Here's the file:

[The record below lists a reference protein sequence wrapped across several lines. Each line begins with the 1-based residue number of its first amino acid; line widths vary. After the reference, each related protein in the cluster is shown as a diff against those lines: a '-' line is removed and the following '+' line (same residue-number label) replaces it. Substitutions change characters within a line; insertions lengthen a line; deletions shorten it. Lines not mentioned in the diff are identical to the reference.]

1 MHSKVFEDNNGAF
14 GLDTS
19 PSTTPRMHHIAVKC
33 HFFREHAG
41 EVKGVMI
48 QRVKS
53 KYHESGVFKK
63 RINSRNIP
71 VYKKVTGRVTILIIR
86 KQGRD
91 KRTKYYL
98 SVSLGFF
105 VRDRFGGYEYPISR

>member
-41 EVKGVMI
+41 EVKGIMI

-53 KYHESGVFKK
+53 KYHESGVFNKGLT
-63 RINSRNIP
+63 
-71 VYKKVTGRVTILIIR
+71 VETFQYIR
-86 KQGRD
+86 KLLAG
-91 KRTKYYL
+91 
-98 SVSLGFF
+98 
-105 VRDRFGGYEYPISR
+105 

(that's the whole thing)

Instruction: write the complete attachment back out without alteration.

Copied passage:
[The record below lists a reference protein sequence wrapped across several lines. Each line begins with the 1-based residue number of its first amino acid; line widths vary. After the reference, each related protein in the cluster is shown as a diff against those lines: a '-' line is removed and the following '+' line (same residue-number label) replaces it. Substitutions change characters within a line; insertions lengthen a line; deletions shorten it. Lines not mentioned in the diff are identical to the reference.]

1 MHSKVFEDNNGAF
14 GLDTS
19 PSTTPRMHHIAVKC
33 HFFREHAG
41 EVKGVMI
48 QRVKS
53 KYHESGVFKK
63 RINSRNIP
71 VYKKVTGRVTILIIR
86 KQGRD
91 KRTKYYL
98 SVSLGFF
105 VRDRFGGYEYPISR

>member
-41 EVKGVMI
+41 EVKGIMI

-53 KYHESGVFKK
+53 KYHESGVFNKGLT
-63 RINSRNIP
+63 
-71 VYKKVTGRVTILIIR
+71 VETFQYIR
-86 KQGRD
+86 KLLAG
-91 KRTKYYL
+91 
-98 SVSLGFF
+98 
-105 VRDRFGGYEYPISR
+105 